You need to think this through more carefully.
First of all, Ft. Worth freezes every winter and some winters it gets really cold at night. Just last night it was below 15F. So, if you were to install your imaginary system it would have frozen solid and been destroyed (water expands when it freezes and it will rupture every single cannister, fitting, line and valve in the system when it does this).
Secondly, what do you mean by "filtration"? Are you just talking carbon filtration to remove a little sediment, large-scale microbial filtration, osmotic water purification? There is a wide range of levels of filtration depending on how small the objects are that you want to remove. Anything less than an osmotic purifier is pretty much useless because they will pass through all dissolved solids and most pathogens (like e. coli etc). If you just want to get rid of some rust/dirt, then carbon is correct, but if you want to purify the water to any degree you will need osmosis.
Thirdly any filter reduces the water flow a LOT and takes pressure down to about zero. So that means that if you want to, say, take a shower, you will have to repressurize the water after you filter it. So, the filter puts the water in a large tank, then you have to have a high-power pump that will repressurize the water coming out of that tank. For a typical home you will need a tank at least as big as a water heater, and even then you will run dry more often than you think. I would probably have AT LEAST one water-heater-sized tank FOR EVERY PERSON in the household. If you have a 4-person household, that is a big tank, 200 gallons or more.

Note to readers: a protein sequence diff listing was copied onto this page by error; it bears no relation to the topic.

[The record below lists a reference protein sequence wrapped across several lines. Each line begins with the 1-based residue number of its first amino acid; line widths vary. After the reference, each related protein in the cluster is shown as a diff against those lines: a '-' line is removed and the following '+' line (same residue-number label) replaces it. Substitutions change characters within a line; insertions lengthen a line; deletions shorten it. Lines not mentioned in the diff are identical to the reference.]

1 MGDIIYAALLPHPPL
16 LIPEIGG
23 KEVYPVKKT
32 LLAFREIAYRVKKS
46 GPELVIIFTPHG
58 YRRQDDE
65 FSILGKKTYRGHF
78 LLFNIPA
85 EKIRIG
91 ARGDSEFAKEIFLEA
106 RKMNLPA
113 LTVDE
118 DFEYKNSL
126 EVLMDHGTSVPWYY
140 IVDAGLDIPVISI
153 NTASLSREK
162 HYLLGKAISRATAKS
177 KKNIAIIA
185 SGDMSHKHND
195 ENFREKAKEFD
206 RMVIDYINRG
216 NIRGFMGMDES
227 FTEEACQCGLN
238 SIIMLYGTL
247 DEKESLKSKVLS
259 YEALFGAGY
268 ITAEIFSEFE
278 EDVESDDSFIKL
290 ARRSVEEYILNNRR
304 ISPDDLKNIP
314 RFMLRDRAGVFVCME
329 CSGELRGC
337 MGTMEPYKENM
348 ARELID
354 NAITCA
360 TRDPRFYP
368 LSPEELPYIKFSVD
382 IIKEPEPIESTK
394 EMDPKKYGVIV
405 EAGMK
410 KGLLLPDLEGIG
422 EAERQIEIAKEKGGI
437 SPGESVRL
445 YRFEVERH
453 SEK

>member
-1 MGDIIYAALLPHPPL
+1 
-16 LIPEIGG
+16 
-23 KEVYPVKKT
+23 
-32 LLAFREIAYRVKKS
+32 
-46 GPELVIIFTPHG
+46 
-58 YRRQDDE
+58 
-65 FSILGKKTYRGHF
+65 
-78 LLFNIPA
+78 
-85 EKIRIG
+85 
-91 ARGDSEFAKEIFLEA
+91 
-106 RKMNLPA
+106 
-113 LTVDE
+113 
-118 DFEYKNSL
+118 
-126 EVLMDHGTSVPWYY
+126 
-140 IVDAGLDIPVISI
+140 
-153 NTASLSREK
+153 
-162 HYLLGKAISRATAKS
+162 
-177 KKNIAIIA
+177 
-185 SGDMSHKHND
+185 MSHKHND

Finally, your filtration system has to produce water faster than you use it. A typical family uses about 400 gallons per day. As osmotic system capable of producing 400 gallons per day costs about $10,000 to $25,000 and is the size of an SUV. Starting to get the picture?